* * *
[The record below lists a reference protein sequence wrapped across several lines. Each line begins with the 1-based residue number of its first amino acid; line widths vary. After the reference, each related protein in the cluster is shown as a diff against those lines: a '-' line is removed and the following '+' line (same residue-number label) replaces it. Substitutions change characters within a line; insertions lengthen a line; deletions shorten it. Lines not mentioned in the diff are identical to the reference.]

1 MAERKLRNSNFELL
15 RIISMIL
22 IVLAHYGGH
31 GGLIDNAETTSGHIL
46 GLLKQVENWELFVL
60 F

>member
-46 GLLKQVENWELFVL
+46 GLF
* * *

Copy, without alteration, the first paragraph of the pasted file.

[The record below lists a reference protein sequence wrapped across several lines. Each line begins with the 1-based residue number of its first amino acid; line widths vary. After the reference, each related protein in the cluster is shown as a diff against those lines: a '-' line is removed and the following '+' line (same residue-number label) replaces it. Substitutions change characters within a line; insertions lengthen a line; deletions shorten it. Lines not mentioned in the diff are identical to the reference.]